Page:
The Penn team also discovered that the neurotransmitter NPY is primarily responsible for selectively suppressing pain responses. This research could potentially be applied in humans to ameliorate chronic pain after injuries and serve as an alternative to opioid medications.
Naked Mole Rat sez: “At your service. We rodents are here to help”.
I’ve written many posts about my history of fibromyalgia, just not recently.
My “foot episode” has caused a bit of a fiber flare-up, just in time for National Fibromyalgia/ME Chronic Fatigue day on May 12th.
Here’s my story and I’m sticking to it:
In 1995 I contracted an invisible “illness”. Out of nowhere I experienced excruciating burning pain in my hands, arms and legs followed by years of gastrointestinal, cardiological, dermatological and emotional symptoms. At the onset I was also in peri-menopause and experiencing mood swings, wildly, uncontrollably ric-o-shaying swings between happy to annoyed – which I’m minimizing for public consumption.
Back then fibromyalgia was not recognized by the medical community as a “real” ailment. Doctors considered it to be a syndrome: Unexplainable, unverifiable and psychosomatic. It was a Hysterical Middle Aged Woman’s Syndrome, as doctor after doctor told me. based on test, after expensive test coming back negative. I was told nothing was wrong with me and to go home and “Get a life”.
Forever imprinted in my memory is an appointment with the chief of neurology at one of Los Angeles’ major medical schools (the doctor and medical center shall remain nameless because this is a true story) He reviewed the test findings, looked at me knowingly – as if we shared a secret – and said, “You’re a psychotherapist. You know about psychological issues”. He leaned forward, compassionately touching me on the knee and winked, “Go home, live a good life and take up a hobby like kick-boxing.” The only reason I winked back was to blink away the tears that were threatening to disrupt the façade that I wasn’t a hysterical middle-aged woman.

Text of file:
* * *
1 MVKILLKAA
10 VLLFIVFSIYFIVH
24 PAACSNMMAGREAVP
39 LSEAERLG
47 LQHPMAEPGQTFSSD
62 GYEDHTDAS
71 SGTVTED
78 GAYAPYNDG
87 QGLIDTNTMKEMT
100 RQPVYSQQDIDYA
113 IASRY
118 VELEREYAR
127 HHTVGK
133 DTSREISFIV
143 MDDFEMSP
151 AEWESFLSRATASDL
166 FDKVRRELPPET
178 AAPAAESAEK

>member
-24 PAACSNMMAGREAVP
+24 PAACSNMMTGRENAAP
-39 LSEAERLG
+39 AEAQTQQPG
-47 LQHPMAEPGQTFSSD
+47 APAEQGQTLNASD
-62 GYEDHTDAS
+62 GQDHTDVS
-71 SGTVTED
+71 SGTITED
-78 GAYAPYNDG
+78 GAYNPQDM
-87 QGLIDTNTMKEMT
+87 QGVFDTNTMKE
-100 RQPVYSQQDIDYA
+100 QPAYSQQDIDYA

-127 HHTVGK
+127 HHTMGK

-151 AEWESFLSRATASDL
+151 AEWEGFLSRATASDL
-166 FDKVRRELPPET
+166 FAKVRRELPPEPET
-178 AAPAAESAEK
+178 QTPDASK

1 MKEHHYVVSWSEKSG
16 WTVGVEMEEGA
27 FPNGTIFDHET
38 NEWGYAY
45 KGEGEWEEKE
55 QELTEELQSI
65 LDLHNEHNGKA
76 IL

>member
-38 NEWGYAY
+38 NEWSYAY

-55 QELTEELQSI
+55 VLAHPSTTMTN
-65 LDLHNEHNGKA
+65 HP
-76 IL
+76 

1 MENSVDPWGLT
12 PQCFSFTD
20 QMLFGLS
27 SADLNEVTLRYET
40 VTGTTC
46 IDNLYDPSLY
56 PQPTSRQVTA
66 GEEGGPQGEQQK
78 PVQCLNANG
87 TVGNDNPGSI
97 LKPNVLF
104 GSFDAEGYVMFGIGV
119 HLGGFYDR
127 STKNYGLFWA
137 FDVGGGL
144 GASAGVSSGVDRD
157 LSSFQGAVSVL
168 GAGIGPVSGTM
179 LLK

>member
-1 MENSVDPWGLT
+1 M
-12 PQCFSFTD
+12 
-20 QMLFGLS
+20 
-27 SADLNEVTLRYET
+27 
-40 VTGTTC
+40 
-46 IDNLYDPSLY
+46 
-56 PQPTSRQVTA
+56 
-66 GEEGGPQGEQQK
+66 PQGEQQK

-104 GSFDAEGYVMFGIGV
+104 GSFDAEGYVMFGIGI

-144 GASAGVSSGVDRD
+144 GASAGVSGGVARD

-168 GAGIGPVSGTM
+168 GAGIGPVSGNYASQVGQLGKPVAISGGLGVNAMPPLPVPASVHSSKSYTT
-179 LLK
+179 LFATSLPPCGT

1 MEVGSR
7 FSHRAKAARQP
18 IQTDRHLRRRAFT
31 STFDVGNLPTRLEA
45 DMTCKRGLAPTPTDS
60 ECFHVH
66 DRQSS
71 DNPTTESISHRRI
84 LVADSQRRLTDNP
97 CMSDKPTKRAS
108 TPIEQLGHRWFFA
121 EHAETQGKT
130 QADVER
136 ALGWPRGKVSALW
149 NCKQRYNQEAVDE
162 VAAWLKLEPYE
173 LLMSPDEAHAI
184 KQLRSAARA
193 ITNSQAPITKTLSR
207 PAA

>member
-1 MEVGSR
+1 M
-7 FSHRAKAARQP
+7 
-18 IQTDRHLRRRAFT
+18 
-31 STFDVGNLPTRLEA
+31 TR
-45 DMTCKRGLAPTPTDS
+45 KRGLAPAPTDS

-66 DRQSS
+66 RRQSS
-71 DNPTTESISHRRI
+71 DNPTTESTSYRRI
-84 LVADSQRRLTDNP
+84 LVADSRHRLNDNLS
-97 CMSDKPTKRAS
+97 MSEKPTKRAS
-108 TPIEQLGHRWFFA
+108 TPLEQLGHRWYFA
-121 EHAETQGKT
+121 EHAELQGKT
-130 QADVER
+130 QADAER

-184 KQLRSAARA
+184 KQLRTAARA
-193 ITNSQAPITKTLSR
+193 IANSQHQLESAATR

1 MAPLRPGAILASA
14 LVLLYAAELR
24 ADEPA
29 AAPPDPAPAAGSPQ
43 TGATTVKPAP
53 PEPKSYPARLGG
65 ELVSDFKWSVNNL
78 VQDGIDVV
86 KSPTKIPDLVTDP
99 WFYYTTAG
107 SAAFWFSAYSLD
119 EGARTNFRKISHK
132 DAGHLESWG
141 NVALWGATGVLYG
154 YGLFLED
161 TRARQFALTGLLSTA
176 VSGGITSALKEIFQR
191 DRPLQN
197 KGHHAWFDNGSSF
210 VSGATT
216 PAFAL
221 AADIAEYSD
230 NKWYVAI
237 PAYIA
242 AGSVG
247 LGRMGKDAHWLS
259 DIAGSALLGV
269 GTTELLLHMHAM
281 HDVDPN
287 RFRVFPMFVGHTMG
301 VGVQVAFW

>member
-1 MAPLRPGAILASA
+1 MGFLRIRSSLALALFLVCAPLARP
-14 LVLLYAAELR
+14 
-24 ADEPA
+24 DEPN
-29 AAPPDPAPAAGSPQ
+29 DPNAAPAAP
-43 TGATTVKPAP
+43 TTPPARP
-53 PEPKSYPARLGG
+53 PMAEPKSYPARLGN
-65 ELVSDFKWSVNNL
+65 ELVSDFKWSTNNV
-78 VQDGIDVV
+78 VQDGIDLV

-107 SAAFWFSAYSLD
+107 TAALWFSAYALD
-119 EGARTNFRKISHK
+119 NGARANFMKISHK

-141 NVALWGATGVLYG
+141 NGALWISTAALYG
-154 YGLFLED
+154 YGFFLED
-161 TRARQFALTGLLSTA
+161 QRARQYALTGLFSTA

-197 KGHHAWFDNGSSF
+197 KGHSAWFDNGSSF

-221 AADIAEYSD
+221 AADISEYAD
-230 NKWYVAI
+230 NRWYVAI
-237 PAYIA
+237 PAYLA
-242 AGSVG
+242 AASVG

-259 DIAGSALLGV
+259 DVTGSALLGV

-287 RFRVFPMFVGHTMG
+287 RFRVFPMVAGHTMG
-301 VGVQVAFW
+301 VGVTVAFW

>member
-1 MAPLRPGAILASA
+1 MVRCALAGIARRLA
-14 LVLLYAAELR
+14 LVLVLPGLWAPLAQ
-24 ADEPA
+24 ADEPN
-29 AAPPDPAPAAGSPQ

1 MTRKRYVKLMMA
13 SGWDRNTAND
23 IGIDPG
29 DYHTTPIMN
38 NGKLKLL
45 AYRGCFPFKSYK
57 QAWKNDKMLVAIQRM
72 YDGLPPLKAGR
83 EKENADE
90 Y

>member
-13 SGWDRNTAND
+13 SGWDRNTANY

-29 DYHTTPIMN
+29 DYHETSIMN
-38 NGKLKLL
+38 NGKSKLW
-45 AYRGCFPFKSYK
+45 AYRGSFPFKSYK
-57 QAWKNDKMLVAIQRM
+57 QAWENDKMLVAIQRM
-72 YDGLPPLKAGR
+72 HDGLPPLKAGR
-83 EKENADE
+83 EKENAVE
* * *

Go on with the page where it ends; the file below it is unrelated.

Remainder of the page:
I searched for anyone –gynecologists, gastroenterologists, cardiologists, neurologists, rheumatologists, environmental specialists, acupuncturists, immunologists, chiropractors – to name to what I had, to give what was invisible to everyone but myself a label other than HYPOCHONDRIAC. I looked fine, acted fine, and thousands of dollars of medical tests came back negative. All I took away from the 100’s of doctor’s visits was a stack of psychiatrist’s cards doctors handed to me on the way out of their office.
After years of pain, escalating exhaustion, depression, countless doctors and tests I did qualify, on all counts, as a hysterical middle-aged woman .
Well over a decade later fibromyalgia was recognized by the medical community as “real”. Current research indicates it might be a neuro-inflammatory/auto-immune disease impacting the central nervous system. No one knows for certain and there is no current cure.
I’m no longer middle-aged or hysterical.
But the doctors were right – it is, all in my head.
Why, when you tell someone who is ill that they look good, they’re offended?
Practical ways you can encourage someone who is ill.
May 12th has been designated as International Awareness Day for Chronic Immunological and Neurological Diseases (CIND). The CIND illnesses include Myalgic Encephalomyelitis (ME), Chronic Fatigue Syndrome (CFS), Fibromyalgia (FM), Gulf War Syndrome (GWS) and Multiple Chemical Sensitivity (MCS).